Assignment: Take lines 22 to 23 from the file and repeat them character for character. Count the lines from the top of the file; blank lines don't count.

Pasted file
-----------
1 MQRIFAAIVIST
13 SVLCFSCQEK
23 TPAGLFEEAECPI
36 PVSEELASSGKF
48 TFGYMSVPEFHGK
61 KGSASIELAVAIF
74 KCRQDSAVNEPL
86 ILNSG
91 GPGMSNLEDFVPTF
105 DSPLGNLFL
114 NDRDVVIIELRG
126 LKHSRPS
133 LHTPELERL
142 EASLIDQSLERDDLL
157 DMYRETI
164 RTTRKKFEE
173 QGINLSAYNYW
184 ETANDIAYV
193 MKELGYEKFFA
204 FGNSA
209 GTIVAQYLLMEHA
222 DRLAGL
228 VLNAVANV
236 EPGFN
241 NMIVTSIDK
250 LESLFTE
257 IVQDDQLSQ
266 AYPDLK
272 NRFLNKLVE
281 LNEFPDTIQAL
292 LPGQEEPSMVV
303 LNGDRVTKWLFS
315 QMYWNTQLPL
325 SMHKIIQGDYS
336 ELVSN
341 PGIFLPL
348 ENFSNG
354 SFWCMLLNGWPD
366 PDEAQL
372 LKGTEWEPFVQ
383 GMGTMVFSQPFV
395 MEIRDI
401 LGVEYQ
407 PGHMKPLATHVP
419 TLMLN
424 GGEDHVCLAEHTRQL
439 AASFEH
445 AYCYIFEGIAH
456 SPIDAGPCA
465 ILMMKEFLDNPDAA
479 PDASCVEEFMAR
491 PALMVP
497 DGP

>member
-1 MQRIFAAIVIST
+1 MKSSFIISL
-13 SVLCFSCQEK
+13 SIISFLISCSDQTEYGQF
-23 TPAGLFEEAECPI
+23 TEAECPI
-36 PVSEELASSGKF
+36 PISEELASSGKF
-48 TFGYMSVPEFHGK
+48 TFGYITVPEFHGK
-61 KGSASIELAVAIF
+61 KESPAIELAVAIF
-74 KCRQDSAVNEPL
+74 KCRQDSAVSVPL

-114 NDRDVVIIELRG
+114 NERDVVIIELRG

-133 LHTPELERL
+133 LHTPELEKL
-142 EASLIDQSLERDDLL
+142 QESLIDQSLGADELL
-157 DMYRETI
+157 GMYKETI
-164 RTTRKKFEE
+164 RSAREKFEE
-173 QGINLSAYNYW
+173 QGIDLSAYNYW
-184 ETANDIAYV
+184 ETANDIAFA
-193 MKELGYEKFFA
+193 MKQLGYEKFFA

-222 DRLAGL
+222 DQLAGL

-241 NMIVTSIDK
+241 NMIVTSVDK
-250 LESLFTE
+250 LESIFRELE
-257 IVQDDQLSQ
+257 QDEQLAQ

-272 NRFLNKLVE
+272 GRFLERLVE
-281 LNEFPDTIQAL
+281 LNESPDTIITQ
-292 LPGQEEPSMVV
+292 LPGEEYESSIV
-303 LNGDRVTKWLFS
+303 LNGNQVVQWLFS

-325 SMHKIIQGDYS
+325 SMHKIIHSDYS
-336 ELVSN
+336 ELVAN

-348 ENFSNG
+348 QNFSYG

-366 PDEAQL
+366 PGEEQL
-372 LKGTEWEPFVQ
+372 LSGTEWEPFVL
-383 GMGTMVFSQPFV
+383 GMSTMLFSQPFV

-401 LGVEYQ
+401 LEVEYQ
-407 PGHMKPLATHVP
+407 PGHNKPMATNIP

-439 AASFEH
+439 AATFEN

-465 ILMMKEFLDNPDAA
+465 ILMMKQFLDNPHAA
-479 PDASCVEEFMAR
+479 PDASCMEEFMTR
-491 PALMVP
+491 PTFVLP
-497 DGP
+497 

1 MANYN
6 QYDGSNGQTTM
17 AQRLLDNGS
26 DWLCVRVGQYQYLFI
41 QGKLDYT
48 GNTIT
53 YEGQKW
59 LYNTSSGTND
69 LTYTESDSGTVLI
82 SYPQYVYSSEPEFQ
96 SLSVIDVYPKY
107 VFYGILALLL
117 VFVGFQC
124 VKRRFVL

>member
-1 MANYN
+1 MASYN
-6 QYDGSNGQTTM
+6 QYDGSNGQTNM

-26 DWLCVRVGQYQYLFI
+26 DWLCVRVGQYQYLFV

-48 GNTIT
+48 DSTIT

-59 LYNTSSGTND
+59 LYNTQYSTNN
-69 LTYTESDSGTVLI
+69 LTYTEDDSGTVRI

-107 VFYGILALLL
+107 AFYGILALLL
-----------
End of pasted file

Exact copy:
222 DRLAGL
228 VLNAVANV